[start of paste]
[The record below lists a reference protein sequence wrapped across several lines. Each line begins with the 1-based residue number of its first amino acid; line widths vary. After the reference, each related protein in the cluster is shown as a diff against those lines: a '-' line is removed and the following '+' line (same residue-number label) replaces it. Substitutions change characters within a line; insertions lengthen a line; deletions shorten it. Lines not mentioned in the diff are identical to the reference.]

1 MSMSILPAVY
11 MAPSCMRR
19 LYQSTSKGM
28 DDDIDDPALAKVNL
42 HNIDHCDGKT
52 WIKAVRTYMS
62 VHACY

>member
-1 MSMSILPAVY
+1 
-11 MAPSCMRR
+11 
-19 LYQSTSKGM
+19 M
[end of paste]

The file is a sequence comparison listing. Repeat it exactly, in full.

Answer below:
[The record below lists a reference protein sequence wrapped across several lines. Each line begins with the 1-based residue number of its first amino acid; line widths vary. After the reference, each related protein in the cluster is shown as a diff against those lines: a '-' line is removed and the following '+' line (same residue-number label) replaces it. Substitutions change characters within a line; insertions lengthen a line; deletions shorten it. Lines not mentioned in the diff are identical to the reference.]

1 MSMSILPAVY
11 MAPSCMRR
19 LYQSTSKGM
28 DDDIDDPALAKVNL
42 HNIDHCDGKT
52 WIKAVRTYMS
62 VHACY

>member
-1 MSMSILPAVY
+1 
-11 MAPSCMRR
+11 
-19 LYQSTSKGM
+19 M